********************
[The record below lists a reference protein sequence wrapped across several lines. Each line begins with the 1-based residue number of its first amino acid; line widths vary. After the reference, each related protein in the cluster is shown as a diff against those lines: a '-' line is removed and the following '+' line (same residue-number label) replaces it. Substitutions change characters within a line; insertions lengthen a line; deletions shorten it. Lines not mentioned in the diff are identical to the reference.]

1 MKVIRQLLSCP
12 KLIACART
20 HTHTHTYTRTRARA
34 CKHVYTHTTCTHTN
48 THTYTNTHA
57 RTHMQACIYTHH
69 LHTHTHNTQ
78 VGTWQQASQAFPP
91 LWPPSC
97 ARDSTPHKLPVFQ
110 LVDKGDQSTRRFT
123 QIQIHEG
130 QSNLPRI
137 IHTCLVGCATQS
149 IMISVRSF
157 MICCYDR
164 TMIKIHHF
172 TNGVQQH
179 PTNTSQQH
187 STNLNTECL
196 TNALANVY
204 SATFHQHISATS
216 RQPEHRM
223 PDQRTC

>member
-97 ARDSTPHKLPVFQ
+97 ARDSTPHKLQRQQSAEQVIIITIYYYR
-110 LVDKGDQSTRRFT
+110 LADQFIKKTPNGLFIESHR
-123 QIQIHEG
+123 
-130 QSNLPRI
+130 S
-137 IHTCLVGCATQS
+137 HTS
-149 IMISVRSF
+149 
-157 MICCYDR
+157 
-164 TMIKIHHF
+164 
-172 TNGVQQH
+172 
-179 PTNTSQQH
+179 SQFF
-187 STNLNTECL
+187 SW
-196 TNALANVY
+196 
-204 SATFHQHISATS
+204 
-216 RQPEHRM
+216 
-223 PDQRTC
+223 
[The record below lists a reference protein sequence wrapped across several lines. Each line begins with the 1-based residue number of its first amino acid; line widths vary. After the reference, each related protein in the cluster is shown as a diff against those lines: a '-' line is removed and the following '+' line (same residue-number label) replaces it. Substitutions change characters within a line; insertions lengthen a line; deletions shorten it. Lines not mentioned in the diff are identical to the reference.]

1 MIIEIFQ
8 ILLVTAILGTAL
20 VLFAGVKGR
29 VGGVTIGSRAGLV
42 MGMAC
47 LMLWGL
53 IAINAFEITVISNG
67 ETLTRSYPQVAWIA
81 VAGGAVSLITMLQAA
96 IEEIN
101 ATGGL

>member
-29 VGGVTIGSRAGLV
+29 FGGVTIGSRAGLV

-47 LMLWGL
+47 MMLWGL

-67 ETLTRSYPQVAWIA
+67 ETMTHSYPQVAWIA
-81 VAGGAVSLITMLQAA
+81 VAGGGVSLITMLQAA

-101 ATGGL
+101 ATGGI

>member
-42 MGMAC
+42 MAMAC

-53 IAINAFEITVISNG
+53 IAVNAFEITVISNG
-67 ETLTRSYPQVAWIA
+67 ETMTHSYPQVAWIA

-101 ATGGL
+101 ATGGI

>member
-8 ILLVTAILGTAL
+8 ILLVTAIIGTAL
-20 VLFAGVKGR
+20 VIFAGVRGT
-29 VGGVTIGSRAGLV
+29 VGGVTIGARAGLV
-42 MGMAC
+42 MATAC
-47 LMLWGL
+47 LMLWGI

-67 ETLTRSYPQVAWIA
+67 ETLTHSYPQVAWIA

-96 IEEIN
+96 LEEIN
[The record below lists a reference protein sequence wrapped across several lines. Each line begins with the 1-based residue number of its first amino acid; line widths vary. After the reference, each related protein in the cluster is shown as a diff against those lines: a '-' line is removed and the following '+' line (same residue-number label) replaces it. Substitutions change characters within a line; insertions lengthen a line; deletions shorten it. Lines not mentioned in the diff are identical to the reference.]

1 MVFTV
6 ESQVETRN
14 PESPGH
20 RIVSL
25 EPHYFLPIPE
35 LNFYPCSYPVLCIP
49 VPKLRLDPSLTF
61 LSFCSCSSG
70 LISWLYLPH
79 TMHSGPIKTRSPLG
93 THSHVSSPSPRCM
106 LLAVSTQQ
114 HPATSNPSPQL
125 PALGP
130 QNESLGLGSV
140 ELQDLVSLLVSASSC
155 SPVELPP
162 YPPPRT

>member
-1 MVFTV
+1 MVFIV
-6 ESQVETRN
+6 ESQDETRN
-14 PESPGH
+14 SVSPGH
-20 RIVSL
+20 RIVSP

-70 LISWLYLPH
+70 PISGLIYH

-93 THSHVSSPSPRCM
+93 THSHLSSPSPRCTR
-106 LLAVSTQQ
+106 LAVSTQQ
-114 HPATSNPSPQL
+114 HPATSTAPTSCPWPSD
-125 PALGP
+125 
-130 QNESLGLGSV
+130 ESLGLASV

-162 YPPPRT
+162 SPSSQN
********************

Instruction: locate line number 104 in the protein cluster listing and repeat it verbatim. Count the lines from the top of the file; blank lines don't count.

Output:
[The record below lists a reference protein sequence wrapped across several lines. Each line begins with the 1-based residue number of its first amino acid; line widths vary. After the reference, each related protein in the cluster is shown as a diff against those lines: a '-' line is removed and the following '+' line (same residue-number label) replaces it. Substitutions change characters within a line; insertions lengthen a line; deletions shorten it. Lines not mentioned in the diff are identical to the reference.]